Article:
One final stab at improving lambda serialization

David M. Lloyd david.lloyd at
Thu Aug 29 12:26:18 PDT 2013

On 08/27/2013 04:01 PM, David M. Lloyd wrote:
> On 08/19/2013 10:37 AM, Brian Goetz wrote:
>  > [...]
>> The other failure has to do with order-of-capture.
>> *Old code**
>> *     *New code**
>> *     *Result**
>> *
>> String s1 = "foo";
>> String s2 = "bar";
>> Runnable r = new Runnable() {
>>      void run() {
>> foo(s1, s2);
>>      }
>> };
>>     String s1 = "foo";
>> String s2 = "bar";
>> Runnable r = new Runnable() {
>>      void run() {
>>          String s = s2;
>> foo(s1, s);
>>      }
>> };
>>     On deserialization, s1 and s2 are effectively swapped.
>> This fails because the order of arguments in the implicitly generated
>> constructor of the inner class changes due to the order in which the
>> compiler encounters captured variables.  If the reordered variables were
>> of different types, this would cause a type-1 failure, but if they are
>> the same type, it causes a type-2 failure.
> This appears to not strictly be accurate.  In my tests I've found that
> yes the constructor parameter ordering may indeed differ (based on this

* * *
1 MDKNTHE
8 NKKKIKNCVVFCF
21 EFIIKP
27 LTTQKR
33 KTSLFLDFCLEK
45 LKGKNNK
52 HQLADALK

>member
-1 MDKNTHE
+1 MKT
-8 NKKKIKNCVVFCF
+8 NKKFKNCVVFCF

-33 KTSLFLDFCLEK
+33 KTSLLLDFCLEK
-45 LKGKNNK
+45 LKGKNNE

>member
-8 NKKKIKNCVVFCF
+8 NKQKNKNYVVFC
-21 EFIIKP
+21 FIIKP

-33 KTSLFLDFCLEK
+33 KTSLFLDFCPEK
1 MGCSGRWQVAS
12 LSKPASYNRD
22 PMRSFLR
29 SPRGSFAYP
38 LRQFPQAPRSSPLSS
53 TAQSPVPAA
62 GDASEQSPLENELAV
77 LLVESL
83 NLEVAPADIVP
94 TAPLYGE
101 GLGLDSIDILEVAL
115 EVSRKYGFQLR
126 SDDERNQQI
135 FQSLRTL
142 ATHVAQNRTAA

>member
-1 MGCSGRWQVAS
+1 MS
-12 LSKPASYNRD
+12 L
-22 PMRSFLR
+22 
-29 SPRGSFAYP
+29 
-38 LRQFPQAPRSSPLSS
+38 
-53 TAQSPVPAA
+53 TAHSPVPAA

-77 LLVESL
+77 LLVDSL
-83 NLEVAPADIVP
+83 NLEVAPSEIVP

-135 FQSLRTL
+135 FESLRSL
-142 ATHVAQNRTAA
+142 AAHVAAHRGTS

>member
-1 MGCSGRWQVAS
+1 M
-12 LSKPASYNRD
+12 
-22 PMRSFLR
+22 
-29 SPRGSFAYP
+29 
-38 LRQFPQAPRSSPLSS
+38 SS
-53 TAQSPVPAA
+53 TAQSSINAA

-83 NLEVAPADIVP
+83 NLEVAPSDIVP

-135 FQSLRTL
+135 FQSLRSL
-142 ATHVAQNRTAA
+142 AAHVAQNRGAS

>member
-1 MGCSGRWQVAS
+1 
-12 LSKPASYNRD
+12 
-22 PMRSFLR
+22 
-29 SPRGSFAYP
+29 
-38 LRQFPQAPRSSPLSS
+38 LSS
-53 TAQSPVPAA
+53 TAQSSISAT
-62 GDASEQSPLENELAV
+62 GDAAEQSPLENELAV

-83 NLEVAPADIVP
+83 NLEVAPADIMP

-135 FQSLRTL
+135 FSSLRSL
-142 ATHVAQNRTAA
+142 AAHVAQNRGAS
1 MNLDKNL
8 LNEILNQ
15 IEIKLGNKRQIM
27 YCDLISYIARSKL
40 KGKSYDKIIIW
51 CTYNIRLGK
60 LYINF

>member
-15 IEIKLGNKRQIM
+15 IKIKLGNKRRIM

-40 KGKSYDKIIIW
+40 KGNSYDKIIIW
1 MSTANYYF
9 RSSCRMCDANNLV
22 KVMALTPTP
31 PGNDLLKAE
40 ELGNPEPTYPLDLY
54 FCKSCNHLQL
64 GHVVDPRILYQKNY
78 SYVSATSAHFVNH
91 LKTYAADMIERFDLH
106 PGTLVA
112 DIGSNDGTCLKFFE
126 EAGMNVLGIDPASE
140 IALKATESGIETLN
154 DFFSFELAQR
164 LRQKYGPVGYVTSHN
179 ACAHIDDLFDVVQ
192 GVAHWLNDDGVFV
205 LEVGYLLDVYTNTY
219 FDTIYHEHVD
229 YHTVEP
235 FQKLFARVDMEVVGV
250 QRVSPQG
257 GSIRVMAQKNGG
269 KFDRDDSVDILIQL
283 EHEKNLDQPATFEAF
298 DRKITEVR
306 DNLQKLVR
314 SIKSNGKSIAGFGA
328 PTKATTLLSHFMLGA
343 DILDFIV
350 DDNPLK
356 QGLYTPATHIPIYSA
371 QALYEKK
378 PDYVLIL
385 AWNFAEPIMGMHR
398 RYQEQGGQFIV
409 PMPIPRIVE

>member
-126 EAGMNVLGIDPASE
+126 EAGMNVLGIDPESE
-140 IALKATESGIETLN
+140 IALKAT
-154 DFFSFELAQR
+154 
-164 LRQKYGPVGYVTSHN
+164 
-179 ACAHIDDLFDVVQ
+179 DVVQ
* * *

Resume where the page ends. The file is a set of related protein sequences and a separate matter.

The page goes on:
> or (potentially) even any other compiler-specific factor), however since
> the constructor is not actually used during deserialize (the mandatory
> no-arg constructor of the first non-serializable superclass is used
> instead), this difference is irrelevant (to this particular problem).
> The serialization values are stored by field name in the serialization
> stream and filled in via reflection; every Java compiler I have access
> to names these fields e.g. "val$s1" and "val$s2" with the local variable
> name stored in the field name.  From my testing, this case seems like it
> would work "as expected" (and, given the apparent complete ubiquity of
> compiler implementation, probably ought to just be formalized in at
> least the serialization spec by now, if not the JLS itself, but that's
> really a tangential topic).
> Also worth noting is that the outer class instance lives in a field
> called "this$0".
> Anyway because this has always "just worked", I think that the
> definition of "significant [change]" used later on in your proposal
> should probably be changed to removing the "order" (and even "number")
> of captured arguments; the former is handled as above, and the latter
> works predictably by simply extrapolating the serialization spec rules
> about adding/removing fields to captured variables.  This is the basis
> of my earlier gripes about only using capture order (i.e. an array,
> essentially) for captures instead of names (i.e. a map like
> serialization does).

After internal review, and apart from this background factual 
clarification, Red Hat is satisfied that the proposed improvements will 
avoid the vast majority of problems that we are concerned about.


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